He’d lost plenty of sleep over it. I could tell by the absence of bags and shadows under his eyes. “Married to the job,” I said. “Life couldn’t be better. I don’t cook, I don’t iron, and I sleep in the middle of the bed.”
I jerked up one hand to push hair out of my eyes, knocked a couple of phone directories to the floor, kicked them under the desk, and smiled up at him. “Home, sweet home.”
In her talk Marcia listed several aspects of status: an air of confidence, eye contact, stillness or saying nothing, and self-control. Re-reading my excerpt, I can see that I had some hazy understanding of status without knowing it. I do know I would like to tweak it a little to make the character of Penny a little stronger but, as Penny says about her shaggy hair, “too late now.”
Marcia also discussed her method of sketching complete life stories for her characters before she begins a book. The sketch, she said, “is for your eyes only. If you have trouble, writing your sketch in first person helps you sink into that person.” Only when her sketches are complete is she ready to write her book’s first draft.
“You learn who your characters are on the first draft,” she said. “I never feel that I know my characters until the third draft.” To illustrate both character sketches and giving characters status, she read excerpts from her work in progress.
I bummed a ride to the Pen and Keyboard meeting because I knew from past experience that Marcia Preston is well worth hearing whatever her topic. I was still living in California when I met her in March of 2001 at the now-defunct William Saroyan Writers Conference in Fresno. Marcia was then editor of Byline magazine and was publishing her first mystery, PERHAPS SHE’LL DIE.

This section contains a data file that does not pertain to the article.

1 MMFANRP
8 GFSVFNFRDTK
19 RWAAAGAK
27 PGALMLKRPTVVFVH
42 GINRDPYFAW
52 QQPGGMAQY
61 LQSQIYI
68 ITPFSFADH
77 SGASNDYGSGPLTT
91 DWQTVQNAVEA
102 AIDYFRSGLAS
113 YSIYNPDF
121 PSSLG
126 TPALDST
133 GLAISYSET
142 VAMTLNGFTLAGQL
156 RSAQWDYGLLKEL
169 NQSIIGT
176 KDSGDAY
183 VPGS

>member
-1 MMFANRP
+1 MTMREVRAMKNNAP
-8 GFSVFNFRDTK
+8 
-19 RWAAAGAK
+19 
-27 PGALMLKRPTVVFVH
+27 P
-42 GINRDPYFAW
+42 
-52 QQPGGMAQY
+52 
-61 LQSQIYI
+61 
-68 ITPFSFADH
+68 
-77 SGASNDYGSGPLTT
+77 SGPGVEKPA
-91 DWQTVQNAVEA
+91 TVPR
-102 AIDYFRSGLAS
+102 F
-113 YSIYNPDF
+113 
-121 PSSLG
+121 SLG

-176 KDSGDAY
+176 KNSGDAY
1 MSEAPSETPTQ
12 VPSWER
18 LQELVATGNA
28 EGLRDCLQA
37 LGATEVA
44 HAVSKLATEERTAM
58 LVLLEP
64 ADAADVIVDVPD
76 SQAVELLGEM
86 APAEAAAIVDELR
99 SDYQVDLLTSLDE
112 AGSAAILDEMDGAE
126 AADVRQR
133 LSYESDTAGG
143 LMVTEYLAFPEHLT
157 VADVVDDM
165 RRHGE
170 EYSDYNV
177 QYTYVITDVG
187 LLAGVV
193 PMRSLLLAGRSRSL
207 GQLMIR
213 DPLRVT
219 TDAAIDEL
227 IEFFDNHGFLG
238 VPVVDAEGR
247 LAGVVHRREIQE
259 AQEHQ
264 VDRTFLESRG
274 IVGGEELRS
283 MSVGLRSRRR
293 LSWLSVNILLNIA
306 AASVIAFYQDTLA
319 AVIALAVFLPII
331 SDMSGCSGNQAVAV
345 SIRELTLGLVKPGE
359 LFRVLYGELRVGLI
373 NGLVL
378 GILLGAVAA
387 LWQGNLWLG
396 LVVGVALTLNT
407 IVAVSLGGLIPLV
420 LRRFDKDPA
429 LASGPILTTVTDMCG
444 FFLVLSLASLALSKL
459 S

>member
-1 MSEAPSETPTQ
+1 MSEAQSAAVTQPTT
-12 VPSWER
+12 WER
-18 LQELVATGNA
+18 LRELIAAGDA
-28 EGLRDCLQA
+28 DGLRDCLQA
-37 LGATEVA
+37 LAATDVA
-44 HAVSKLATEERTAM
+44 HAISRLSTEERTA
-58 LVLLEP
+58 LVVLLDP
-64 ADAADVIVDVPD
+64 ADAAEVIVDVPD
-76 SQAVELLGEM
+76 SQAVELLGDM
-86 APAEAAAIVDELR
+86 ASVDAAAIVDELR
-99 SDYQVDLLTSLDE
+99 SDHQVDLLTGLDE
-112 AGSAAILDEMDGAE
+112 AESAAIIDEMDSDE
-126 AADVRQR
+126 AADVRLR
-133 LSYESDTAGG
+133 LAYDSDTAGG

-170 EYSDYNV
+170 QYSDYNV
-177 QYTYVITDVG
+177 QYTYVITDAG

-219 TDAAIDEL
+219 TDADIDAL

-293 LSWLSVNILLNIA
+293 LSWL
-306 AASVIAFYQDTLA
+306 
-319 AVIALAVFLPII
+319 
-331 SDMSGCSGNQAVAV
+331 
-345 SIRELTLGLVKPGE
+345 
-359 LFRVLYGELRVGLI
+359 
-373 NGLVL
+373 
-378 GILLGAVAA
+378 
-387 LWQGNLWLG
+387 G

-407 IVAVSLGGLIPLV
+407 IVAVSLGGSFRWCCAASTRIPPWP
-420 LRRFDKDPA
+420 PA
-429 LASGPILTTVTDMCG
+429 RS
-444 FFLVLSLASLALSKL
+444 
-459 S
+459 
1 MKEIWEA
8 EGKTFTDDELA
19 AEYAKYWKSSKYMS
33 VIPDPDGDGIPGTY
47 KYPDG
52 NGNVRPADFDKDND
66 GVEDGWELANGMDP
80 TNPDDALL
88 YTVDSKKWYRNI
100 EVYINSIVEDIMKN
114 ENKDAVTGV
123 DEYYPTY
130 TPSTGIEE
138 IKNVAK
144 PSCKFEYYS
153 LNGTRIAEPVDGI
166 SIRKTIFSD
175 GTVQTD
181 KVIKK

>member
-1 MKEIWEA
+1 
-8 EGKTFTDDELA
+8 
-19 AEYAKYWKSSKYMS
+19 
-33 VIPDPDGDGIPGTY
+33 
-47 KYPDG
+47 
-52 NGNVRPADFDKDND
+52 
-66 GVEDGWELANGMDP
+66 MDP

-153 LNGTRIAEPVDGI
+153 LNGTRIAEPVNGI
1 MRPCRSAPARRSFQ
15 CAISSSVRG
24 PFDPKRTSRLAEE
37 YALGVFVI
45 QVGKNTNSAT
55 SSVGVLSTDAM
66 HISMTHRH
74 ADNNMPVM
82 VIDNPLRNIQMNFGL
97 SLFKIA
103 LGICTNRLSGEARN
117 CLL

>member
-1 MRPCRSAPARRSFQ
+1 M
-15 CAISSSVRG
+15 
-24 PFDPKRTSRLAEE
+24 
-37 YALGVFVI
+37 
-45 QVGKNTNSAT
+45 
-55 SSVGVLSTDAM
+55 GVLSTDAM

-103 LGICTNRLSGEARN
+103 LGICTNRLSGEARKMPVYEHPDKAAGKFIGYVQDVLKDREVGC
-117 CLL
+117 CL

At the Saroyan conference she gave a workshop on how to write a short story. I still have the cassette tape. In fact, I roughed out a short story after listening to it a few years later. The short story, like everything else I’m writing, is still waiting in the wings … but stay tuned.
Fast forward to Oklahoma on September 10, 2011. At the Pen and Keyboard meeting, Marcia referred us to a Writer’s Digest article, “How to Raise Your Characters Above the Status Quo” by Steven James.
Things move in ever-widening circles. Pen and Keyboard is an affiliate of Oklahoma Writers Federation, Inc. (OWFI). Steven James will be keynote speaker at OWFI’S annual conference May 3-5 in Oklahoma City. Looks like I’ll be bumming another ride.